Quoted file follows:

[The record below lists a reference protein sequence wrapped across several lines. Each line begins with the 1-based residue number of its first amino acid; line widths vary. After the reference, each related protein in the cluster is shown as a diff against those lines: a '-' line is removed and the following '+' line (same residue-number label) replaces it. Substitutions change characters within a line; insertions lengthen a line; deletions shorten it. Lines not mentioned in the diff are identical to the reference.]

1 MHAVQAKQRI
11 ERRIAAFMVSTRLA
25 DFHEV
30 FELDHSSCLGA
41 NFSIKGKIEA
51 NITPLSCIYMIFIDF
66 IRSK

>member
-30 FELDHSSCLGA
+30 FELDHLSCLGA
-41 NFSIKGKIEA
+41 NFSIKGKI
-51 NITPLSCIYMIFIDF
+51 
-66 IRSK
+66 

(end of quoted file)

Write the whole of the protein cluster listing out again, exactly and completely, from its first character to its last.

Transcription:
[The record below lists a reference protein sequence wrapped across several lines. Each line begins with the 1-based residue number of its first amino acid; line widths vary. After the reference, each related protein in the cluster is shown as a diff against those lines: a '-' line is removed and the following '+' line (same residue-number label) replaces it. Substitutions change characters within a line; insertions lengthen a line; deletions shorten it. Lines not mentioned in the diff are identical to the reference.]

1 MHAVQAKQRI
11 ERRIAAFMVSTRLA
25 DFHEV
30 FELDHSSCLGA
41 NFSIKGKIEA
51 NITPLSCIYMIFIDF
66 IRSK

>member
-30 FELDHSSCLGA
+30 FELDHLSCLGA
-41 NFSIKGKIEA
+41 NFSIKGKI
-51 NITPLSCIYMIFIDF
+51 
-66 IRSK
+66 